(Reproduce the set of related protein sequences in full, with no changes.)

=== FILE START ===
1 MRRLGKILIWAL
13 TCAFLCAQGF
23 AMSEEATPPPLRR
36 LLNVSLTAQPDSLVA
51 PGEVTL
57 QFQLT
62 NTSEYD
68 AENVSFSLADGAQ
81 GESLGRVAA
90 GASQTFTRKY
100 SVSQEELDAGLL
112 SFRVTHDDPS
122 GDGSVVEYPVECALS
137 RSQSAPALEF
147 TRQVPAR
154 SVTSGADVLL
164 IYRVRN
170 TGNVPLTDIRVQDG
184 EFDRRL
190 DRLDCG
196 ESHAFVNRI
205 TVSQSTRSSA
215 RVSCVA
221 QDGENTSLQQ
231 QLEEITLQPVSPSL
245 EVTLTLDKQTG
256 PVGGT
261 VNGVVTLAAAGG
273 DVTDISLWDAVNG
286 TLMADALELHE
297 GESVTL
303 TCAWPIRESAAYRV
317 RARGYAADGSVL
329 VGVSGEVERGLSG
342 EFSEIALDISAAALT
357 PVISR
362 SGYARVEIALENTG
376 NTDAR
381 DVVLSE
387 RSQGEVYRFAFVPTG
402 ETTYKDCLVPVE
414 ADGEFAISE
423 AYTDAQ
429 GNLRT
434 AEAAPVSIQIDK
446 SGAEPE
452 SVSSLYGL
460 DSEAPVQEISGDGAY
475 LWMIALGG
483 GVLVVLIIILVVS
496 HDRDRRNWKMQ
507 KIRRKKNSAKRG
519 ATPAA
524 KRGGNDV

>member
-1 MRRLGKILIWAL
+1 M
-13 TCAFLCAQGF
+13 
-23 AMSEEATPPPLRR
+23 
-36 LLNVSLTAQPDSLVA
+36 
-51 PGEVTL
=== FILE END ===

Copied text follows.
1 MRRLGKILIWAL
13 TCAFLCAQGF
23 AMSEEATPPPLRR
36 LLNVSLTAQPDSLVA
51 PGEVTL
57 QFQLT
62 NTSEYD
68 AENVSFSLADGAQ
81 GESLGRVAA
90 GASQTFTRKY
100 SVSQEELDAGLL
112 SFRVTHDDPS
122 GDGSVVEYPVECALS
137 RSQSAPALEF
147 TRQVPAR
154 SVTSGADVLL
164 IYRVRN
170 TGNVPLTDIRVQDG
184 EFDRRL
190 DRLDCG
196 ESHAFVNRI
205 TVSQSTRSSA
215 RVSCVA
221 QDGENTSLQQ
231 QLEEITLQPVSPSL
245 EVTLTLDKQTG
256 PVGGT
261 VNGVVTLAAAGG
273 DVTDISLWDAVNG
286 TLMADALELHE
297 GESVTL
303 TCAWPIRESAAYRV
317 RARGYAADGSVL
329 VGVSGEVERGLSG
342 EFSEIALDISAAALT
357 PVISR
362 SGYARVEIALENTG
376 NTDAR
381 DVVLSE
387 RSQGEVYRFAFVPTG
402 ETTYKDCLVPVE
414 ADGEFAISE
423 AYTDAQ
429 GNLRT
434 AEAAPVSIQIDK
446 SGAEPE
452 SVSSLYGL
460 DSEAPVQEISGDGAY
475 LWMIALGG
483 GVLVVLIIILVVS
496 HDRDRRNWKMQ
507 KIRRKKNSAKRG
519 ATPAA
524 KRGGNDV

>member
-1 MRRLGKILIWAL
+1 M
-13 TCAFLCAQGF
+13 
-23 AMSEEATPPPLRR
+23 
-36 LLNVSLTAQPDSLVA
+36 
-51 PGEVTL